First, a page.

Several courts, including the Supreme Court, have started hearing urgent matters on video conferencing given the need for social distancing following the rapid spread of the coronavirus, but JusticeGS Patel took it to another level at the Bombay High Court by using popular video-conferencing software Zoom to create a virtual court with lawyers and audience as well.
Bombay HC Chief Justice Bhushan P Dharmadhikari on April 1 had nominated Justice Gautam S Patel to hear extremely urgent civil and criminal matters through video-conferencing between April 8 to April 14.
How it went down?
In a first at the Bombay High Court, at least 500 participants, along with lawyers, court staff, law students and journalists, joined a live-streaming virtual courtroom on an experimental basis.Justice GS Patel heard relief sought by student debarred from college for smoking cannabis in campus, commercial arbitration cases and public interest pleas seeking facilities to ashram shalas meant for tribal children among others through the Zoom app between 12 noon and 2 pm.
The court had cautioned that though virtual, it is nonetheless a court hearing and therefore appropriate court conduct is required from participants. In the interest of ensuring a smooth hearing, the judge also directed all present to mute their microphones immediately,except the advocates who were going to make arguments. He allowed advocates to wear “sober” attire during the hearing without making mandatory the usual black, white and robe.
After conclusion of the hearing, he sought feedback and suggestions from lawyers and advocates who lauded the move.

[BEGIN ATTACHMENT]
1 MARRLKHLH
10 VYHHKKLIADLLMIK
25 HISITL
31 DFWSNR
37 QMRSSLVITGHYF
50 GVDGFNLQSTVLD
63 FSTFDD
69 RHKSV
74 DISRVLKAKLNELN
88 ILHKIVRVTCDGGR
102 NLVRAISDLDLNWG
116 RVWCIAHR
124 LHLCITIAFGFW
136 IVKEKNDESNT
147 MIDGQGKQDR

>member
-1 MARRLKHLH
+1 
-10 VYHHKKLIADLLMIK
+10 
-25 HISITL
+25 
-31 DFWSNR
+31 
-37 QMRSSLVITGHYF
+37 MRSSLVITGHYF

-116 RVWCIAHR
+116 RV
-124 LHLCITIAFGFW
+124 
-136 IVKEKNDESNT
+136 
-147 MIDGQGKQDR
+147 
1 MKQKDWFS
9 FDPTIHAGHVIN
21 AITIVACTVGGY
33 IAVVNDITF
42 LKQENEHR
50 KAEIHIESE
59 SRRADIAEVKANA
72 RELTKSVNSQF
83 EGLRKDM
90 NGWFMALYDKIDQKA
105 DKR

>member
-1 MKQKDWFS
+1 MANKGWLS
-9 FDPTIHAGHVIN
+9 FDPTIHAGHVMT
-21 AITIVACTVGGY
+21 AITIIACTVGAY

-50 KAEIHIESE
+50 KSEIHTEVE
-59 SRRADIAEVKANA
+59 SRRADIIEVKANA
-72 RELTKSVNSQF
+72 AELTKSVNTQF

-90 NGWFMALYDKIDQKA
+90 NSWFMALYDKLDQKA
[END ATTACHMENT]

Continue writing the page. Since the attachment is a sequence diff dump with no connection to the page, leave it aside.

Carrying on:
After Thursday’s successful experiment, Justice Patel issued a press release stating thathe will continue to live-stream hearings till April 14.
Justice Patel observed - "The biggest difficulty that we are facing and will face if the restriction in movement continues, is getting access to papers physically asretrieving papers from the registry itself takes 4-5 days.
Senior Lawyers claimed that “Life even after Covid cannot be the same. Several new norms, although thrust upon us, should be institutionalized. Virtual litigation to an extent should happen even in the normal course, post-pandemic.”
Provisions in Indian Constitution on Video Conferencing
The Supreme Court in exercise of power under Article 142 of the constitution issued several guidelines, they are: -
- All measures that have been and shall be taken by this Court and by the High Courts, to reduce the need for the physical presence of all stakeholders within court premises and to secure the functioning of courts in consonance with social distancing guidelines and best public health practices shall be deemed to be lawful.
- The Supreme Court of India and all High Courts are authorized to adopt measures required to ensure the robust functioning of the judicial system through the use of video conferencing technologies.